This chapter explores angle reasoning. It covers using the symmetries of a square, an equilateral triangle and an isosceles triangle to work out triangles. No prior knowledge is required for this chapter.
Folding a square in half
Like all squares such as that shown below have equal sides and four 90° angles. [IMAGE]
If we folded the square along the diagonal as shown below we make two equal triangles. The triangles are identical or congruent because the square is symmetrical and also because the triangle have the same lengths. [IMAGE] The short sides are all part of a square. They share the longest side (hypotenuse). The angle shown below is 45°. [IMAGE]
Folding an equilateral triangle in half
Below is an equilateral triangle. [IMAGE] The triangle has three sides and three equal angles. An equilateral triangle has all angles equal to 60°, and add up to 360°. [IMAGE] Suppose we fold the equilateral triangle in half. [IMAGE] The red line in the middle of the triangle is the line of symmetry. There are two triangles formed once the equilateral triangle is folded in half. The angle BAD is 30° and ABD is 60°. [IMAGE] As we can see above each triangle has an angle of 90° and they are right angled triangles.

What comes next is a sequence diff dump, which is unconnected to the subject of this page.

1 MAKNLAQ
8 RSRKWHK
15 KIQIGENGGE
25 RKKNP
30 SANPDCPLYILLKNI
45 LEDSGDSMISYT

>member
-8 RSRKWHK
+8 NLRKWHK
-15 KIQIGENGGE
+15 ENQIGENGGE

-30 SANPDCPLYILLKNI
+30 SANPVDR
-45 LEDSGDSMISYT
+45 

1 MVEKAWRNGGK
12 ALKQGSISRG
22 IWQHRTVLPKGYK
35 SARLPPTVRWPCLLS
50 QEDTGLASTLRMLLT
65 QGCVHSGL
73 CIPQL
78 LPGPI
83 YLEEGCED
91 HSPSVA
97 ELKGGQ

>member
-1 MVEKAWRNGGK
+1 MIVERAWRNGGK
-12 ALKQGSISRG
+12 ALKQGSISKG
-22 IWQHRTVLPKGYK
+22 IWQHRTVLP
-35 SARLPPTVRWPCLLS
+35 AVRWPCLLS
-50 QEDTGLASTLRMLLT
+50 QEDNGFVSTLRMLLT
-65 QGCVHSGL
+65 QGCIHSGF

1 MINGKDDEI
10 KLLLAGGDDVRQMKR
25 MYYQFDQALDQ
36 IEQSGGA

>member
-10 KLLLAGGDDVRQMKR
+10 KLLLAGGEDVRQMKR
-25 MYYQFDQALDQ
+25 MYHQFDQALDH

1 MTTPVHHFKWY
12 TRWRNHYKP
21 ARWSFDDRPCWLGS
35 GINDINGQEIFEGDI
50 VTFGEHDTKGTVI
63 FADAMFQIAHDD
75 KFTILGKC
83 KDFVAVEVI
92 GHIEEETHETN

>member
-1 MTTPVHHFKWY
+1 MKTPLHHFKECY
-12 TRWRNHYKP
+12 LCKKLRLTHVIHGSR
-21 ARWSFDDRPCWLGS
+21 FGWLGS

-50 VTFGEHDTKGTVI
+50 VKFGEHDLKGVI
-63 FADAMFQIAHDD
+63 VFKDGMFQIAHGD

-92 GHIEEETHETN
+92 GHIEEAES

Folding an Isosceles triangle in half
The triangle below is an Isosceles triangle. [IMAGE] The Isosceles triangle has two equal sides and two equal angles at the bottom. The angles inside the triangle must add up to 180°. That must mean that the rest of the angle is 30°. [IMAGE] Suppose we folded the triangle in half as shown below. [IMAGE] The two triangles formed above are congruent or identical. The vertical line in half is the line of symmetry. The size of the angle CAD is 15° because the top angle BAC is 30° and we have just halved it. [IMAGE] Each triangle has a 90° angle and they are right angled triangles.